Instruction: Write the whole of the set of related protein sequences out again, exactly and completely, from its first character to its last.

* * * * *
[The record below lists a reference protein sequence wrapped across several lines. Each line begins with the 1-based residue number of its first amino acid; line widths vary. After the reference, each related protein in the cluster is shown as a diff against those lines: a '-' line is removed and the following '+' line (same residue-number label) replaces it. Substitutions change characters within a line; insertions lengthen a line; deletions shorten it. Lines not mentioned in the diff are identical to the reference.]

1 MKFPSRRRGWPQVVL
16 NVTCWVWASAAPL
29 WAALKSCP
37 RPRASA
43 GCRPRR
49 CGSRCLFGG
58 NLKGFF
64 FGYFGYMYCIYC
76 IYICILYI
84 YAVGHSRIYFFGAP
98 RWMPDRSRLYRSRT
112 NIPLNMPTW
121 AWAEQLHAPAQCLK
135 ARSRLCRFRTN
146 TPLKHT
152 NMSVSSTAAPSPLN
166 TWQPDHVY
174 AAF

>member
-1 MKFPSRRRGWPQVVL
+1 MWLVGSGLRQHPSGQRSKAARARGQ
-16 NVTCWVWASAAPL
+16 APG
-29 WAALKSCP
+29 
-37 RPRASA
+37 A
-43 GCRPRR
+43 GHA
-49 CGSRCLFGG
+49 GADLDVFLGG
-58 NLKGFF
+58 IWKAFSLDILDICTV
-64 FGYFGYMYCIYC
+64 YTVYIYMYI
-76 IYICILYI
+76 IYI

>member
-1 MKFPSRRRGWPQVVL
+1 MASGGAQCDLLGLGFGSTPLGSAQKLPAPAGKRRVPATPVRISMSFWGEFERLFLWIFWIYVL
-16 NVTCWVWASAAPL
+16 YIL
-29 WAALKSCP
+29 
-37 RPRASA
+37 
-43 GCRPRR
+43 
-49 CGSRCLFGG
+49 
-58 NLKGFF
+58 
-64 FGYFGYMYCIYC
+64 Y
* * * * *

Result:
[The record below lists a reference protein sequence wrapped across several lines. Each line begins with the 1-based residue number of its first amino acid; line widths vary. After the reference, each related protein in the cluster is shown as a diff against those lines: a '-' line is removed and the following '+' line (same residue-number label) replaces it. Substitutions change characters within a line; insertions lengthen a line; deletions shorten it. Lines not mentioned in the diff are identical to the reference.]

1 MKFPSRRRGWPQVVL
16 NVTCWVWASAAPL
29 WAALKSCP
37 RPRASA
43 GCRPRR
49 CGSRCLFGG
58 NLKGFF
64 FGYFGYMYCIYC
76 IYICILYI
84 YAVGHSRIYFFGAP
98 RWMPDRSRLYRSRT
112 NIPLNMPTW
121 AWAEQLHAPAQCLK
135 ARSRLCRFRTN
146 TPLKHT
152 NMSVSSTAAPSPLN
166 TWQPDHVY
174 AAF

>member
-1 MKFPSRRRGWPQVVL
+1 MWLVGSGLRQHPSGQRSKAARARGQ
-16 NVTCWVWASAAPL
+16 APG
-29 WAALKSCP
+29 
-37 RPRASA
+37 A
-43 GCRPRR
+43 GHA
-49 CGSRCLFGG
+49 GADLDVFLGG
-58 NLKGFF
+58 IWKAFSLDILDICTV
-64 FGYFGYMYCIYC
+64 YTVYIYMYI
-76 IYICILYI
+76 IYI

>member
-1 MKFPSRRRGWPQVVL
+1 MASGGAQCDLLGLGFGSTPLGSAQKLPAPAGKRRVPATPVRISMSFWGEFERLFLWIFWIYVL
-16 NVTCWVWASAAPL
+16 YIL
-29 WAALKSCP
+29 
-37 RPRASA
+37 
-43 GCRPRR
+43 
-49 CGSRCLFGG
+49 
-58 NLKGFF
+58 
-64 FGYFGYMYCIYC
+64 Y